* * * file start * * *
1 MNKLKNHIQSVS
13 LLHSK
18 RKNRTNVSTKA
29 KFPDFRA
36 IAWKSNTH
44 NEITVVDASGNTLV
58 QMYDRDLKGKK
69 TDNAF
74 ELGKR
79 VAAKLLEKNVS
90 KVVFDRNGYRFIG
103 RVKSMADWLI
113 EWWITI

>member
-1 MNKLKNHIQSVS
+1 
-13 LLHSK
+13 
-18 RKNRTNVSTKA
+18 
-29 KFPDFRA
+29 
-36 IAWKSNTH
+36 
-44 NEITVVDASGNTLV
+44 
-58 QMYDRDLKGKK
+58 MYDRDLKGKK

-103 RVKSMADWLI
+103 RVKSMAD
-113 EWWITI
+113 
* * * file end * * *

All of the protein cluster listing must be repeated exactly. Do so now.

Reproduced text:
1 MNKLKNHIQSVS
13 LLHSK
18 RKNRTNVSTKA
29 KFPDFRA
36 IAWKSNTH
44 NEITVVDASGNTLV
58 QMYDRDLKGKK
69 TDNAF
74 ELGKR
79 VAAKLLEKNVS
90 KVVFDRNGYRFIG
103 RVKSMADWLI
113 EWWITI

>member
-1 MNKLKNHIQSVS
+1 
-13 LLHSK
+13 
-18 RKNRTNVSTKA
+18 
-29 KFPDFRA
+29 
-36 IAWKSNTH
+36 
-44 NEITVVDASGNTLV
+44 
-58 QMYDRDLKGKK
+58 MYDRDLKGKK

-103 RVKSMADWLI
+103 RVKSMAD
-113 EWWITI
+113 